Shannon Horst, the CEO of The Savory Institute, has a good editorial, Africa Needs a Brown (Not Green) Food Revolution, over at the Christian Science Monitor. Rather than more artificial fertilizer and genetically enhanced seeds, of exporting our industrial model to them, she argues for a more local model that improves soil and yields, and works with local environments and knowledge.
She’s definitely on the William Easterly side of things, and against a Jeffrey Sachs type approach – White Man’s Burden: Why the West’s Efforts to Aid the Rest Have Done So Much Ill and So Little Good over The End of Poverty: Economic Possibilities for Our Time.
Here’s the main part of Horst’s Green Revolution critique:
First, scientists are focusing on how to grow bigger, more, and disease- and pest-resistant plants. Their approach views the soil surrounding plants as a “problem” to overcome, rather than the very habitat in which they can thrive. The entire focus is on how to manipulate the plants rather than how to produce both healthy plants and healthy soil… Some 70 percent of Africa’s landscape is grassland – arid, semiarid, temperate, and some tropical. Kenya, for example, is 80 percent grassland. The practices and inputs required to use revolutionary seeds in these lands are destructive… Turning those lands into crop fields will have the same effect it produced on the Great Plains of the United States – the collapse of the grasslands and the soil, river systems, and the groundwater supplies that lie beneath them.
Horst also points out that human resources, embedded in cultures and specific histories, matter:
Most of Africa’s rural populations are pastoralists or agropastoralists who do not farm. Turning them into “productive farmers,” dependent on foreign seeds and other inputs, is not only destructive to their land, it is destructive to their culture. Millions have already been spent by US and European aid organizations throughout Africa on unsuccessful farming programs. Pastoralists in the Horn of Africa consistently say that these programs have also been culturally destructive.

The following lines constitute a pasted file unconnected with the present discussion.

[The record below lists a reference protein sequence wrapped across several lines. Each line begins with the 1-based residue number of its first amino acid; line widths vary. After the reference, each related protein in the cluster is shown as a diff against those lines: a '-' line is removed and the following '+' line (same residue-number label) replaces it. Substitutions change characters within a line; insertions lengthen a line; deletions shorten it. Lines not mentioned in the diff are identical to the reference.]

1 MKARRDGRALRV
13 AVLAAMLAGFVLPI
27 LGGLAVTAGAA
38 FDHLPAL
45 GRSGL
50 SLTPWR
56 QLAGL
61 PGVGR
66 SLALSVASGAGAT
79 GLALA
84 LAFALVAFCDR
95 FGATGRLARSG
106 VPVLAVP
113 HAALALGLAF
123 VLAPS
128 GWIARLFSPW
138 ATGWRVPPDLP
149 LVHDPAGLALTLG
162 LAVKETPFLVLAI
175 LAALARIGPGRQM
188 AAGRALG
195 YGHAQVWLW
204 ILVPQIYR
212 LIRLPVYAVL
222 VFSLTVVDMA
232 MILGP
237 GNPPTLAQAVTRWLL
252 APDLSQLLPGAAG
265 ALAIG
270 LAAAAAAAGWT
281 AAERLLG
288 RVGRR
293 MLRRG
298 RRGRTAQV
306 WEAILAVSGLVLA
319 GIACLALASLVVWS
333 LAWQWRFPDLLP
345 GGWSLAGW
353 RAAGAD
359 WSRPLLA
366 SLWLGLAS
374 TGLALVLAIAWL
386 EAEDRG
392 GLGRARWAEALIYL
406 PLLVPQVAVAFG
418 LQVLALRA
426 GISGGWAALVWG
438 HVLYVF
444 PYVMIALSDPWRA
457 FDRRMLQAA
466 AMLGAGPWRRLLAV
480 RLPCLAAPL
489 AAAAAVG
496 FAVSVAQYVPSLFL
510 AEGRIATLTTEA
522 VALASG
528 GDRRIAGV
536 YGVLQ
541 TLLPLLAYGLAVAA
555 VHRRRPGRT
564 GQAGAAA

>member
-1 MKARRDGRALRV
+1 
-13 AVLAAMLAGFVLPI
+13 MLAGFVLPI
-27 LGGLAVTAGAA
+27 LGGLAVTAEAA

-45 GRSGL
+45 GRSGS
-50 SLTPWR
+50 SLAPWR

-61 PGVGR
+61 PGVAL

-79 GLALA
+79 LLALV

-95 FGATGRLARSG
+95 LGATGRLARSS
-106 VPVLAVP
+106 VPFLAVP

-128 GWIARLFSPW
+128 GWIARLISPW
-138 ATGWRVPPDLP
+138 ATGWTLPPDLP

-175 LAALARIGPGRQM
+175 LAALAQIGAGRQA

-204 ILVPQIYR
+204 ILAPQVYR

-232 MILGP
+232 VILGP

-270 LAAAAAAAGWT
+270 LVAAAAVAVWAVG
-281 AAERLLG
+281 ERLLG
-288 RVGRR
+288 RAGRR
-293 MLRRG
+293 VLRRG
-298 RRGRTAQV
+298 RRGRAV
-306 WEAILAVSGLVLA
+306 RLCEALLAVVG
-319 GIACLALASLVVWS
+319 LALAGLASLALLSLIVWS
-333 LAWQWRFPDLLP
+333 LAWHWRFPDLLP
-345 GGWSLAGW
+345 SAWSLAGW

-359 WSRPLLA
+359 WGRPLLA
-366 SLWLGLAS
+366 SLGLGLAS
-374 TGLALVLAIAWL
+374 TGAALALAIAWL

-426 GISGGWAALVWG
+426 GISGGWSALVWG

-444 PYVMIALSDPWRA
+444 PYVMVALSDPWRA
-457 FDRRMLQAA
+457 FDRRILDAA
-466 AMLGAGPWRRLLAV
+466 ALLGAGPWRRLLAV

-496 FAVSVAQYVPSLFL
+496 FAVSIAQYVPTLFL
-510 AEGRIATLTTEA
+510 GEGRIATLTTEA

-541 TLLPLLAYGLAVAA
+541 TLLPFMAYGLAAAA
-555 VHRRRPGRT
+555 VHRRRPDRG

In contrast, Horst and The Savory Institute push for a brown revolution, one that starts with increasing soil quality, and works with environmental and human resources on hand.
What Africa needs is a revolution that mobilizes people to focus on local inputs and practices that produce food that grows in healthy soil (maybe a “brown revolution”) and that enhances the social and economic fabric of the community and nation. Guess what? That brown revolution is possible and sustainable right now…
They have also achieved successful results over the past five years without spending one dime on expensive research into seeds, genetically modified organisms, root manipulation, climate change adaptation, herbicides, fertilizers, or pesticides, and without special planting or harvesting equipment.
Instead, they focus funds on educating local people in practices that blend some older pastoral knowledge and techniques of animal herding with new understanding of how grazing animals, soils, plants, and organisms coevolved and function in a healthy state. Savory’s approach also means building soils, using the seeds and simple tools already available to them, and enhancing the community’s social fabric.
A brown revolution resonates well with what I know of Lesotho, where development has had negative consequences (see James Ferguson’s The Anti-Politics Machine) and where a lack of local employment and farming opportunities, coupled with poor soil and arid conditions, means most Basotho men go to South Africa to work in mines. For more (including photos), see our post on food coping in Lesotho.
So, overall, a very good editorial. There will be roles for fertilizer to improve yields and for plant engineering for greater drought and insect resistance, but imposing such outside solutions simply on the idea that this is what we believe will work, is simply not good enough.